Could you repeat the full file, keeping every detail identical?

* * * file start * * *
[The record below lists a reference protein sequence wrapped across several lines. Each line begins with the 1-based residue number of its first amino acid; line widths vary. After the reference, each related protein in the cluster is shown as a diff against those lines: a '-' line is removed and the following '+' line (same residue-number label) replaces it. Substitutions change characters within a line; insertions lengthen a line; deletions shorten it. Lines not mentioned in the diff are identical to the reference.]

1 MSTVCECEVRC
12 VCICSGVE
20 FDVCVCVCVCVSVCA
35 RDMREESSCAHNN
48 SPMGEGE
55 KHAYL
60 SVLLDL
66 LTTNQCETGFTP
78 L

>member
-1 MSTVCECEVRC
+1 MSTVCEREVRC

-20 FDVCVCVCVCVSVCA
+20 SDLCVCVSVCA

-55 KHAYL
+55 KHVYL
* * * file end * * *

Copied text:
[The record below lists a reference protein sequence wrapped across several lines. Each line begins with the 1-based residue number of its first amino acid; line widths vary. After the reference, each related protein in the cluster is shown as a diff against those lines: a '-' line is removed and the following '+' line (same residue-number label) replaces it. Substitutions change characters within a line; insertions lengthen a line; deletions shorten it. Lines not mentioned in the diff are identical to the reference.]

1 MSTVCECEVRC
12 VCICSGVE
20 FDVCVCVCVCVSVCA
35 RDMREESSCAHNN
48 SPMGEGE
55 KHAYL
60 SVLLDL
66 LTTNQCETGFTP
78 L

>member
-1 MSTVCECEVRC
+1 MSTVCEREVRC

-20 FDVCVCVCVCVSVCA
+20 SDLCVCVSVCA

-55 KHAYL
+55 KHVYL